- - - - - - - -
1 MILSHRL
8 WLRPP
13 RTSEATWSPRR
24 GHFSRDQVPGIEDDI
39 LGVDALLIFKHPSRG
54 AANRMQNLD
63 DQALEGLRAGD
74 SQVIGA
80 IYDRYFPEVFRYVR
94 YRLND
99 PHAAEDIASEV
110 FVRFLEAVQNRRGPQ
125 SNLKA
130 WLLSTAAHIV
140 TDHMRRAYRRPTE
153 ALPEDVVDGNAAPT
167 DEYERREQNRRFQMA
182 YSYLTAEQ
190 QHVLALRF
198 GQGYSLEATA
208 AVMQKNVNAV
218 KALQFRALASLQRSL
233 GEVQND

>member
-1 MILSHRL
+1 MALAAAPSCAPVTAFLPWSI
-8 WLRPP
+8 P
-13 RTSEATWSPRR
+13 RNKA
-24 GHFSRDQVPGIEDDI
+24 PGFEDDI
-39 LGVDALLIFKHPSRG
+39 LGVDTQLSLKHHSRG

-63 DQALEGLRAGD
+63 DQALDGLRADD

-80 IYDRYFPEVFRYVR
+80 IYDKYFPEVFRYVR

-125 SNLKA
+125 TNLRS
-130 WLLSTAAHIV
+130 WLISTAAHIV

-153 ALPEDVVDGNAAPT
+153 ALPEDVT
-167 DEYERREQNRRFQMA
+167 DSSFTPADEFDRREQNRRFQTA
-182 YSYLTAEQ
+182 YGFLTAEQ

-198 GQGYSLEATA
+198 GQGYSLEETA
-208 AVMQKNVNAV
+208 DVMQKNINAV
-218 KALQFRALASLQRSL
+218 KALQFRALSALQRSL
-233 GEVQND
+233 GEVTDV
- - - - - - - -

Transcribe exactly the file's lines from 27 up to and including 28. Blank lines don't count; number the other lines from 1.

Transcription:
-8 WLRPP
+8 P